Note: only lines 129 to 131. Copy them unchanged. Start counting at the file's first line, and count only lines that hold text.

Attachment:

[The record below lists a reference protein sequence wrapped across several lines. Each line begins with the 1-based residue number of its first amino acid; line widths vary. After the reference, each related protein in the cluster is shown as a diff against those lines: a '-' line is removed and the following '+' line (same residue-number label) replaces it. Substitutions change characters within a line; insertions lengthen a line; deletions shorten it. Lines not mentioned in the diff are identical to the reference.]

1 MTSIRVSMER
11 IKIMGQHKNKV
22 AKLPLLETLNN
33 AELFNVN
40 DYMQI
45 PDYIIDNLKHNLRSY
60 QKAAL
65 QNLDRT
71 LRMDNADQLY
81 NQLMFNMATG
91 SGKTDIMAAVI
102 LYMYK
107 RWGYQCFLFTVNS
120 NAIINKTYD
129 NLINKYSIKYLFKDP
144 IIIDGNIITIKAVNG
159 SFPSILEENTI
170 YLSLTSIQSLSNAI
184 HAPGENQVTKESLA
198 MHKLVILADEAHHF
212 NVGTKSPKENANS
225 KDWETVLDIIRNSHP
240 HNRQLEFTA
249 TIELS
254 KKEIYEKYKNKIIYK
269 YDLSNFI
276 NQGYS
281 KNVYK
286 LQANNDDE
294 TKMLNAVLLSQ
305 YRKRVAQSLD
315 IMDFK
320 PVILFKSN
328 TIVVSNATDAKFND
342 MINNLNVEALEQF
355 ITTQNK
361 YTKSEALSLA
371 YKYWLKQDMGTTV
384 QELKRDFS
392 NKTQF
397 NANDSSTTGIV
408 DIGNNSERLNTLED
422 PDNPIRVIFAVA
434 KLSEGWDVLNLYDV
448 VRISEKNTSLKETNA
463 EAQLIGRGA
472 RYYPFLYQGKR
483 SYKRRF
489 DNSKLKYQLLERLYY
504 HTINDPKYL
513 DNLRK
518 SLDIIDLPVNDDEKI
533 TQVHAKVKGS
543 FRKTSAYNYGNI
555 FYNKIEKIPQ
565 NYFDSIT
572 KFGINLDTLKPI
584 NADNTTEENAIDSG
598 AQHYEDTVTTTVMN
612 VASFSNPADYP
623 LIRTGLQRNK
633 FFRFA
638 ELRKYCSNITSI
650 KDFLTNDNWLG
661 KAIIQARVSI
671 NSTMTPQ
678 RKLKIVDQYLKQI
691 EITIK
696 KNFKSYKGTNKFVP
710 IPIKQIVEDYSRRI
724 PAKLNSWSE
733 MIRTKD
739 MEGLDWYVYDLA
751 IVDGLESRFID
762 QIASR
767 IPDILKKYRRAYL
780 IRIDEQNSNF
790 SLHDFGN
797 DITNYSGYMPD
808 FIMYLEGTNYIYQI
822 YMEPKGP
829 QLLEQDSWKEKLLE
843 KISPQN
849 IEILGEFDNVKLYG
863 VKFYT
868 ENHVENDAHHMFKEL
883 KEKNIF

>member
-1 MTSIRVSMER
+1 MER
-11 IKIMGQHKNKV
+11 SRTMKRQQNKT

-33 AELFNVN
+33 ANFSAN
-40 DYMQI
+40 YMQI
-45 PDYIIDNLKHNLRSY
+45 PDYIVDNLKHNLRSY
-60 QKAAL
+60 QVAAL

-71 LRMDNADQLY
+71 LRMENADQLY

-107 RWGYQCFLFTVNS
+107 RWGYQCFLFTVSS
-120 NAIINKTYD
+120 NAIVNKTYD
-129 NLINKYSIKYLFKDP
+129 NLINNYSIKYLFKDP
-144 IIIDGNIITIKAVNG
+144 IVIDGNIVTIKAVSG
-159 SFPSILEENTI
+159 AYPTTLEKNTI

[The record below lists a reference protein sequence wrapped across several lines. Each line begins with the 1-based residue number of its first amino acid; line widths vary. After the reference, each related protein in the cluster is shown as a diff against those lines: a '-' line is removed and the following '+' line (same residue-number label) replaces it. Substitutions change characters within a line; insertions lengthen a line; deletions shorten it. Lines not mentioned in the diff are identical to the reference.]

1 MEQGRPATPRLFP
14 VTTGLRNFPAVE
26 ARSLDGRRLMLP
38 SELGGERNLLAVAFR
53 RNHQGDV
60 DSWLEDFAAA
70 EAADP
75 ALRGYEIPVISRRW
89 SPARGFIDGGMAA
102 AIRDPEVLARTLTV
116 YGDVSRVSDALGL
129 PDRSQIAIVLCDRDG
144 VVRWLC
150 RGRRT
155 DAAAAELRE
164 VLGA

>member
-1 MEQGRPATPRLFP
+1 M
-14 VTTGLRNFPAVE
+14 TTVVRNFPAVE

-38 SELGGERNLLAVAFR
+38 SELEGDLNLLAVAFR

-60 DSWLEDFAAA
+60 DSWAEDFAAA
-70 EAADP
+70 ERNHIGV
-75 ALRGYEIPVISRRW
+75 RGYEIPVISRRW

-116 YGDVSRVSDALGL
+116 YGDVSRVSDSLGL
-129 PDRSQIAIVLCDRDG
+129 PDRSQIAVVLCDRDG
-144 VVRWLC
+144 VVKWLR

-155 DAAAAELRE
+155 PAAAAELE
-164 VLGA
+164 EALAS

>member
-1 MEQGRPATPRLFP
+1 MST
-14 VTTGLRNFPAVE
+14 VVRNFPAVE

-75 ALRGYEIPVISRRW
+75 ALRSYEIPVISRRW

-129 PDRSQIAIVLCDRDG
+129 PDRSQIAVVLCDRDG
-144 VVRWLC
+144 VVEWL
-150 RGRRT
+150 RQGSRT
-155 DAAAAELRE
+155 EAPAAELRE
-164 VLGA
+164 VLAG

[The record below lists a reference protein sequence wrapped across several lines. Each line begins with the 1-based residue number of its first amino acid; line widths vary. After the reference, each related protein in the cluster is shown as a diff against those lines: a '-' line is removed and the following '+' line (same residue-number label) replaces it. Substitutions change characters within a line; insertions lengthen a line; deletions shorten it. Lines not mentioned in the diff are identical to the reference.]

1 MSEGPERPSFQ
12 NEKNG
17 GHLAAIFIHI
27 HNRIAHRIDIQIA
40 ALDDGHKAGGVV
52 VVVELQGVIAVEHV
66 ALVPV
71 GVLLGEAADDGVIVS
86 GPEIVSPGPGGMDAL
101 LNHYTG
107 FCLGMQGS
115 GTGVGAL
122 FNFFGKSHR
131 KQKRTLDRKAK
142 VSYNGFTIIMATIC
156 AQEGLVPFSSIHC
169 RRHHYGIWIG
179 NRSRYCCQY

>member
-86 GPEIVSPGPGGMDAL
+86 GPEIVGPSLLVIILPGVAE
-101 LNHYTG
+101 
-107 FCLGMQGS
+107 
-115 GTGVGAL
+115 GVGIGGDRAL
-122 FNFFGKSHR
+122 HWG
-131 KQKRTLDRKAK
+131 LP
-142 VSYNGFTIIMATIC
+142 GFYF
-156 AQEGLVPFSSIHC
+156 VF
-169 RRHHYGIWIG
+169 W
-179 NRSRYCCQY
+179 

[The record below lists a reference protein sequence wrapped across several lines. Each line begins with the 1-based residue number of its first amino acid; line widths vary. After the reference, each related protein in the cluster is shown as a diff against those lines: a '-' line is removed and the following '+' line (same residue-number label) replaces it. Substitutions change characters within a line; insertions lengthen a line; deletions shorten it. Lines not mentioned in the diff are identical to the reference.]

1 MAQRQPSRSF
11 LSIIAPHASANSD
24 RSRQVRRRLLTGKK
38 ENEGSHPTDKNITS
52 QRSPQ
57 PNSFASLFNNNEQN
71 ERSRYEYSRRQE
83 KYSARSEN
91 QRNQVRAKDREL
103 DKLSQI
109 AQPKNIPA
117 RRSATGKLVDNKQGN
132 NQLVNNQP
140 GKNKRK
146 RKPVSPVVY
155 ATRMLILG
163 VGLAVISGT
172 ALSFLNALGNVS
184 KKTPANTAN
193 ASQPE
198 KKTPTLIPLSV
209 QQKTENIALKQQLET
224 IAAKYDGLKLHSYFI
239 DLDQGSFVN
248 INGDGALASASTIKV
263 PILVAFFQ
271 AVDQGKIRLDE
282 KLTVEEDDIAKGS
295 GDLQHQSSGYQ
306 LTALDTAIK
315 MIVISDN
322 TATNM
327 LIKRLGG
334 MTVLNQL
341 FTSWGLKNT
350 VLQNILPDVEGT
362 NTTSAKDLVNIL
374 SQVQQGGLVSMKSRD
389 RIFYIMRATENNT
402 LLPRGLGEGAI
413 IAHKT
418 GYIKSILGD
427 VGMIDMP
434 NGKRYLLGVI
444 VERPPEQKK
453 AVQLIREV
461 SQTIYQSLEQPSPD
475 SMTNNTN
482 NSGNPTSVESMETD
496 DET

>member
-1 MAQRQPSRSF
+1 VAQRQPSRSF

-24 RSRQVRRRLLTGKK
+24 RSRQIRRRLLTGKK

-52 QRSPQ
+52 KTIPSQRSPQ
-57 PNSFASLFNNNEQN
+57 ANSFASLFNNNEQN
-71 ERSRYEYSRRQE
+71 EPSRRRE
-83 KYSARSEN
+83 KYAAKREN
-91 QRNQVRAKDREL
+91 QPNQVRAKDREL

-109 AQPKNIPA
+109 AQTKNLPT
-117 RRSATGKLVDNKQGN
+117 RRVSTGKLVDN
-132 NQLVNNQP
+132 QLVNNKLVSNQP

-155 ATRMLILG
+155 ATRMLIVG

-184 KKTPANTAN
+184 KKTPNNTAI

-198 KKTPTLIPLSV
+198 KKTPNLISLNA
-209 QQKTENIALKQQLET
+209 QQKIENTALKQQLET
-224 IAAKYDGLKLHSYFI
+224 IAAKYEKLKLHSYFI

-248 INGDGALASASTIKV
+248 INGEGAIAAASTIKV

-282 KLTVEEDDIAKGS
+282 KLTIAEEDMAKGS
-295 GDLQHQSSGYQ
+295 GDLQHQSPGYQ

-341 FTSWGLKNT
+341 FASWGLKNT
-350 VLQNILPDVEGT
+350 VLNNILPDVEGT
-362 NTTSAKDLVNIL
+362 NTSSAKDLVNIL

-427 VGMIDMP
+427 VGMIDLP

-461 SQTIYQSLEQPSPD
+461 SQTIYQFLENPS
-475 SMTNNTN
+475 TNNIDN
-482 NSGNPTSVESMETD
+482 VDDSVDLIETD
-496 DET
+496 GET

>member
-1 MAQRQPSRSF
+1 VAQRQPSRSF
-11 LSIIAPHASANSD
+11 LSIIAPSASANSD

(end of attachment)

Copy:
155 DAAAAELRE
164 VLGA

>member